Seasonal affective disorder (SAD) is a type of depression that has a seasonal pattern.
These episodes tend to occur in the autumn and winter months and it is thought SAD is the brains response to darker days and shortening of daylight hours. Studies have found SAD prevalent in people who live further from the equator, theories suggest sunlight plays a role in the brains production of key chemicals melatonin and serotonin.
Melatonin is the sleep hormone, the light dictates how much melatonin our bodies produce.
On brighter days we make less and on darker days our bodies ramp up synthesis the melatonin hence we sleep more during winter.
Serotonin is produced in the pineal gland and intestines, it affects mood, appetite, and sleep, also known as the happiness molecule and is a known contributor to feelings of well being.
There are many symptoms related to SAD such as feeling stressed, irritability, increased sleep, low moods, reduced libido,tearfulness, lethargy, increased appetite leading to weight gain as well as social withdrawal.
SAD is more common in women than men, however men tend to suffer more symptoms. It is more common in young adults and in people who live further from the equator ( thus decreasing temperature and daylight hours)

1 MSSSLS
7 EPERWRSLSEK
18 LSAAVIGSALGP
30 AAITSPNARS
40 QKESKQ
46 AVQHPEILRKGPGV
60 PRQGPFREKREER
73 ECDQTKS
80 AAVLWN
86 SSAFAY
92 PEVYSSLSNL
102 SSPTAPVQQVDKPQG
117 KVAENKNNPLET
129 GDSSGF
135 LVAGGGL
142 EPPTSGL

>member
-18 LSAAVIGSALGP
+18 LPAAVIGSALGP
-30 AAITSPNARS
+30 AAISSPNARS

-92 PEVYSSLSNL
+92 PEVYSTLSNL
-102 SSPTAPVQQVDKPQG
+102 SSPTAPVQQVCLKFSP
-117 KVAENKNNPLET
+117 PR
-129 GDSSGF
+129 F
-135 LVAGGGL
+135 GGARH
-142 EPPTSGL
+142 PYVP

Diagnosing SAD is usually when a person has suffered at least 5 symptoms for two consecutive winters but shows no signs during spring and summer seasons as well as no external factors such as medication side effects, drug or alcohol misuse or physical conditions such as an under active thyroid.
There are a some treatments to help the effects of SAD that include the following
Light treatment: Many people notice an improvement in symptoms within 3-4 days however it can take up to 4-6 weeks and while it may not work for everyone it is thought that around 8 in 10 people with SAD improve with the help of light therapy.
Taking Melatonin (available on prescription in ROI)
Cognitive behavioural therapy
Some tips and tricks for reducing the risk of getting SAD include: regular aerobic exercises, taking winter breaks or holidays, avoiding staying up late, go outside as much as possible.